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SEASON PREVIEW: RAMS '91 : Coaches Experiment With Finding Right Chemistry

August 30, 1991|JOHN WEYLER | TIMES STAFF WRITER

ANAHEIM — Kevin Greene manages to incorporate the word "violent" into every other sentence. Even normally low-key Jerry Gray says he's "pumped up."

The Rams began 1991 with six new assistant coaches and one radically different defensive philosophy. The players have embraced the new coaches. Of course, some have been hugging their playbooks, too.

"One thing you have to do as a player is adjust to whomever is coaching you. You have to make the adjustment," Gray said. "But I think everyone on the defense is looking forward to the new defense and that's made the transition easier."

Four of the six new assistants work with the defense, including defensive coordinator Jeff Fisher, secondary coach Tom Bettis and linebackers coach Ronnie Jones, all of whom were with Philadelphia last season. Defensive line coach John Teerlinck, passing game/receivers coach Jimmy Raye and running back coach Clarence Shelmon are also new to the staff.

Former All-Pro Ram safety Nolan Cromwell is also helping. "I had separated myself from the game as a player long enough and wanted to return," he said. "This is basically an apprenticeship year for me. When I heard about the coaching change, I called and asked if I could come in and help. It's a chance for me to pick up some great coaching techniques and philosophies."

Whether Fisher's Ram version of Buddy Ryan's attacking 4-3 defense will be any more successful than last year's patentedly passive 3-4 remains to be seen, but clearly the players would rather go down chasing the quarterback than backpedaling. That and the motivation inherent in Fisher's do-or-die approach has made coaching easier for the new defensive staff.

"Everyone's working hard because it's something new and if you're not ready for this, you're going to make a lot of mistakes," Gray said. "And then teams will score a lot of points. But if you're ready, you're going to win a lot of ballgames with it."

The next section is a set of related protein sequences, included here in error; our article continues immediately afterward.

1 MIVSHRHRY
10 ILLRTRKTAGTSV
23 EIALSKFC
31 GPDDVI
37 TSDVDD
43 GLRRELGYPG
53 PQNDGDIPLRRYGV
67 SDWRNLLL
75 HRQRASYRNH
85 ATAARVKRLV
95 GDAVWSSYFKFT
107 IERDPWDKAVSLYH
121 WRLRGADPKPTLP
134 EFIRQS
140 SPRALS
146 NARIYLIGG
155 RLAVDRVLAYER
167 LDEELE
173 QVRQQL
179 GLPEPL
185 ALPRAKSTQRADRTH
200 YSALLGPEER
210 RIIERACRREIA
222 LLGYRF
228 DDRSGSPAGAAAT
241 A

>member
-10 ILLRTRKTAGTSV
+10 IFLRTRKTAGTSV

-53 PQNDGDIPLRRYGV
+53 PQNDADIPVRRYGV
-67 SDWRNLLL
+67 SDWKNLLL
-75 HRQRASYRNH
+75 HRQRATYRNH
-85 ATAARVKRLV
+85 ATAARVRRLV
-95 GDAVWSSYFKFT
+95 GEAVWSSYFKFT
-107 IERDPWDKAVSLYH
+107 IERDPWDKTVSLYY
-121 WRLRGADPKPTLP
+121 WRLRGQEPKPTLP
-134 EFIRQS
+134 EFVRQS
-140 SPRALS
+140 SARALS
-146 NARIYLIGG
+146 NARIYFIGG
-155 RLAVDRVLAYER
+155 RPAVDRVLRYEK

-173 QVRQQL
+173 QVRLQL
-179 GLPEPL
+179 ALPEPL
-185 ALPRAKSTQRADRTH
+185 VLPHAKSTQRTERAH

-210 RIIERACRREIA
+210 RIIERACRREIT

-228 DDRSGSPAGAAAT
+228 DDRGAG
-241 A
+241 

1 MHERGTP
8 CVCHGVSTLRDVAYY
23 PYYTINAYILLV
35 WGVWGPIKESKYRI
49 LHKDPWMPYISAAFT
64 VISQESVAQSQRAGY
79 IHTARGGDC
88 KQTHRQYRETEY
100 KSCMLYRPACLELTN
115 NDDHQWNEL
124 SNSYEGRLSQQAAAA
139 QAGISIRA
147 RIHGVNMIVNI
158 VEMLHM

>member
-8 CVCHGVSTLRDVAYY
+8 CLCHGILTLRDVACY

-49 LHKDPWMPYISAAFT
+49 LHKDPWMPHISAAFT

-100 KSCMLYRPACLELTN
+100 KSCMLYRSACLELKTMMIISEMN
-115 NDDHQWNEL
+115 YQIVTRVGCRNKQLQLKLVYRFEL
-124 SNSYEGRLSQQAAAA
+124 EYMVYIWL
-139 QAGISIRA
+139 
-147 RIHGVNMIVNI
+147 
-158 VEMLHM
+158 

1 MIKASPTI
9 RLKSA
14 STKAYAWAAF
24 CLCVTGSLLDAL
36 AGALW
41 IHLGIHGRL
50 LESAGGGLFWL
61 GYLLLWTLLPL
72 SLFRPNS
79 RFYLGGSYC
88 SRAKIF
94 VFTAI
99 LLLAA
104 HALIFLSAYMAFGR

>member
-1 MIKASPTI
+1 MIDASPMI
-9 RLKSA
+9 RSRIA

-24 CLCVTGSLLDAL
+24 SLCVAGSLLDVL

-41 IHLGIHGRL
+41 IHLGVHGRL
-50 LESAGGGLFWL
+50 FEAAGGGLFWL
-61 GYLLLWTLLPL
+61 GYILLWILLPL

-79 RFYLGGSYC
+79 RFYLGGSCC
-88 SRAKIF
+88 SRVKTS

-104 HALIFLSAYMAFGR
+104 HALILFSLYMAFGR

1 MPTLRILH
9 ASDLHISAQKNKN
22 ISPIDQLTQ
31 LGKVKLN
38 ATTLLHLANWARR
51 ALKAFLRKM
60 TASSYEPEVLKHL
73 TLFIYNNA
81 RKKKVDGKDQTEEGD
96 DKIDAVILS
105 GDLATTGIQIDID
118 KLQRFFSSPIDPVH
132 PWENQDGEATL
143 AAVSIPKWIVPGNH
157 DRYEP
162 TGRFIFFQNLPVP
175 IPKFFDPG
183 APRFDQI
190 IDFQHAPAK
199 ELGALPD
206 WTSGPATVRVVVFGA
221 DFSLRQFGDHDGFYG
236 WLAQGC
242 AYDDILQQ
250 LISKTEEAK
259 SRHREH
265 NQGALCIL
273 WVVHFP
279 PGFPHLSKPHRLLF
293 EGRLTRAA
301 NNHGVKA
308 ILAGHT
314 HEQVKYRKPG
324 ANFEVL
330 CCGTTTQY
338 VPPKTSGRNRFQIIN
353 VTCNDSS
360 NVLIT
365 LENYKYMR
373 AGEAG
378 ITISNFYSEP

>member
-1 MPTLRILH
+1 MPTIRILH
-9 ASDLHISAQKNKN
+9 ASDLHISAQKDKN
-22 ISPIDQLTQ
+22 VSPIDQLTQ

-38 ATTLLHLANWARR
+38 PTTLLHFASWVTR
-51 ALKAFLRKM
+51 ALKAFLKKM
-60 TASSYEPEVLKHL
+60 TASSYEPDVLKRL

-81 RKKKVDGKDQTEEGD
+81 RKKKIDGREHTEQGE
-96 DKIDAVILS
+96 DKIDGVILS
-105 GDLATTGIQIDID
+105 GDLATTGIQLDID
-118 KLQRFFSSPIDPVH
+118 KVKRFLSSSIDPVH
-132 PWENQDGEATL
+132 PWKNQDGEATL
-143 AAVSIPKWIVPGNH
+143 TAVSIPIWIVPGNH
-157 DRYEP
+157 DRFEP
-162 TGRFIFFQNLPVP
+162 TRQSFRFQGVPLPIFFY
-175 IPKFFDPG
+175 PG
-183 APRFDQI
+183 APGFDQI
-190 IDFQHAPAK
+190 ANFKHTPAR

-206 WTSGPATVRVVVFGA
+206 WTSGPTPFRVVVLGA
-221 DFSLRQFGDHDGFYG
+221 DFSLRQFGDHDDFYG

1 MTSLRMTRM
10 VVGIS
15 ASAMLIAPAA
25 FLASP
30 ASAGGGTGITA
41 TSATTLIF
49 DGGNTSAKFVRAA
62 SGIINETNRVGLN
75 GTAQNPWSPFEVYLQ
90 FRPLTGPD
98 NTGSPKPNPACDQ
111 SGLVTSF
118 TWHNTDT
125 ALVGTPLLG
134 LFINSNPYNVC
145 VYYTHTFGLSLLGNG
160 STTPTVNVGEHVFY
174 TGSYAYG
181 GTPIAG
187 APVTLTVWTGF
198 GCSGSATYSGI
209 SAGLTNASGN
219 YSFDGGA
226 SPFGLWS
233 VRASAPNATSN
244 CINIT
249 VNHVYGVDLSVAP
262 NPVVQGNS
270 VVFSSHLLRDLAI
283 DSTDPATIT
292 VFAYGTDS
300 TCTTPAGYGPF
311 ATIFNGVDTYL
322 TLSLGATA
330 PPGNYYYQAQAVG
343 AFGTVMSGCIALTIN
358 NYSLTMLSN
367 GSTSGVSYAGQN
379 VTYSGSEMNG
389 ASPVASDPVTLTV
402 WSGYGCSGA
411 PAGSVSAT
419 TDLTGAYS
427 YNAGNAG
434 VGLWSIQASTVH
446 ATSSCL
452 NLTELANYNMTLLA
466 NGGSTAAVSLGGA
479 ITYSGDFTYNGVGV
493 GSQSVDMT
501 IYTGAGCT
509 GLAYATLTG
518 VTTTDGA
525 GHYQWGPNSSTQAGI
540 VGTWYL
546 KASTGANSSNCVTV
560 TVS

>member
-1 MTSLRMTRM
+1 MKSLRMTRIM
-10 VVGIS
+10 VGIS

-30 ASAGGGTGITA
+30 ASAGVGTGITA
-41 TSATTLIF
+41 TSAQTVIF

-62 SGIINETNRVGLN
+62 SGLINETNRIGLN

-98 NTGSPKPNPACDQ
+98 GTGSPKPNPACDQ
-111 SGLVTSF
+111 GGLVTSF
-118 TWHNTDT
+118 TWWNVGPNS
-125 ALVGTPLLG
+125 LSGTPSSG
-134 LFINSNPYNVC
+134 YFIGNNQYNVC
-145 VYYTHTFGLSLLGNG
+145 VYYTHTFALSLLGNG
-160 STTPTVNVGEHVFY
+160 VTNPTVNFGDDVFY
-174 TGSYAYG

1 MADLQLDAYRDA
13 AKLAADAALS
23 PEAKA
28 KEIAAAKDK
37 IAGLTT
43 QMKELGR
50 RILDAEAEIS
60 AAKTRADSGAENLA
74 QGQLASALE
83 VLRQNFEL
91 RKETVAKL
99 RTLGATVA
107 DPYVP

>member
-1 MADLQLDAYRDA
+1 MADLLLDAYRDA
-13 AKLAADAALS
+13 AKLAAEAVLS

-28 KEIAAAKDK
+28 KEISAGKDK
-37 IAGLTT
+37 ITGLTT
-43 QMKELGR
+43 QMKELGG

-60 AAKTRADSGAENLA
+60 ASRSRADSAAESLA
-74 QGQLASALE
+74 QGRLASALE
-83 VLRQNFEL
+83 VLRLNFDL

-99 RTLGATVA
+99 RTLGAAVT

Fisher says he will give every player, every chance to be ready.

"There's nothing tricky or scientific to it," he said. "You just have to have a sense of responsibility to keep yourself physically ready and mentally prepared to play."

So, have the players responded to his straight-forward approach?

"Either they respond or the alternative is obvious," Fisher said. "That's the nature of this business. So a player is foolish if he doesn't take every advantage to compete and learn and be the very best he can."

Here's a closer look at the new Ram coaches:

JEFF FISHER, Defensive coordinator

The man looks as intimidating as a game-show host, but his style of defense has become one of the most feared in the NFL. Fisher ran Ryan's 4-3 the past two seasons with the Eagles and was a major influence on the scheme as far back as 1986, his first year in coaching. He was then a 27-year-old defensive backs coach.

In his two years as defensive coordinator, the Eagles were eighth and 12th in total defense and averaged 54 quarterback sacks per season.

Fisher was hired by Coach John Robinson to bring some of that Philly fire to a Ram defense that was getting burned more often than it was burning last season.

"You have two things to concern yourself with when you come in," Fisher said. "No. 1, you have to evaluate the personnel. Identify who should be playing and where and create a competitive situation.

"Now, we're in the process of creating a new defensive personality, more aggressive, more tenacious, more enthusiastic and more emotional."

Fisher has a wealth of first-hand knowledge when it comes to emotional defense. He played for Robinson at USC in a secondary that included Ronnie Lott, Dennis Smith and Joey Browner. And he played five seasons with the Chicago Bears as a defensive back and punt returner.

He also knows that many of his players have never played for anyone but former defensive coordinator Fritz Shurmur. He doesn't think past loyalties are a factor, however.

"You don't come into this thing worrying about the players' loyalty or lack of loyalty to past coaches," he said. "And you don't worry about whether they like you or whether they don't, really.

"I think this defensive staff is just being ourselves. We're here to help them improve."

JIMMY RAYE, Passing/receivers coach

Raye was the Rams' offensive coordinator in 1984 and his round-trip ticket carried him through Tampa Bay, Atlanta and New England before he returned to Anaheim.

Offensive coordinator Ernie Zampese's offense may be somewhat complicated, but Raye, entering his 15th season as an NFL coach, has just about seen it all.

"The biggest adjustment is in terminology," he said. "Mainly, the nomenclature is different. You have to get acclimated to saying things the way the players are used to hearing it.

"I've been so many places, I seldom hear something I haven't heard before. But the little nuances can be different."

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